While it isn't revolutionary enough to win over those who have found Paradox's grand-strategy efforts too grueling in the past, Victoria II is a more accessible version of this demanding style of game. That said, this remains a challenging, intricate experience that won't be for everyone. It still hits you with a learning curve that initially looks like the north face of K2 to the newbie who has never played this sort of game before.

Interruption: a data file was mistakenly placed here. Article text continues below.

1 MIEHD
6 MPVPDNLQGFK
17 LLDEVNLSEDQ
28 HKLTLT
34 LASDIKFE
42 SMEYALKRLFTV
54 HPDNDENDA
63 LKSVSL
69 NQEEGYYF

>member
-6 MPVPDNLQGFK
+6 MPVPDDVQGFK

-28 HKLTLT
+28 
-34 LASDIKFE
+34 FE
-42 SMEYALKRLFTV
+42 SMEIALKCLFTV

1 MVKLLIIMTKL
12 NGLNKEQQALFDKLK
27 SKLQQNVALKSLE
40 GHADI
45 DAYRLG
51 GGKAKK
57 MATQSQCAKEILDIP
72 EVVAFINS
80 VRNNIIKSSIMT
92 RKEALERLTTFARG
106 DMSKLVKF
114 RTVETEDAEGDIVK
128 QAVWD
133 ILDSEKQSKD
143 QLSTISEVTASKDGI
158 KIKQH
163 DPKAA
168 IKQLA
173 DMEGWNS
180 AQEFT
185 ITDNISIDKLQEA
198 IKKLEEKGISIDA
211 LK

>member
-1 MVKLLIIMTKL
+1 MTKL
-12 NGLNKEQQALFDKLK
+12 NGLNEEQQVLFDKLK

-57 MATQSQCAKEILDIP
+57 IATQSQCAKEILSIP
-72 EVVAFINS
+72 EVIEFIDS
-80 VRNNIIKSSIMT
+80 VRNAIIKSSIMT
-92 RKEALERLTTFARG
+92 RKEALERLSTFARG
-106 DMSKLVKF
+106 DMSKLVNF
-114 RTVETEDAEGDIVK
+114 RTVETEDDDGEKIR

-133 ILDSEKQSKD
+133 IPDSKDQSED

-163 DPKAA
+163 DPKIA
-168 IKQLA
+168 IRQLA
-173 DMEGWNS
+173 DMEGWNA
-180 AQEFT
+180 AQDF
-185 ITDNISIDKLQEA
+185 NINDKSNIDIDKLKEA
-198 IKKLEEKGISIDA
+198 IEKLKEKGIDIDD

The revolt issue is also frustrating when it pops up, especially because it generally does so after you've invested a few decades into a campaign. Still, this is a leap forward from its predecessor, and it does show that Paradox has been listening to its critics and is tying to make its games as mainstream as possible without turning off the hardcore historical strategy fans that are the company's bread and butter.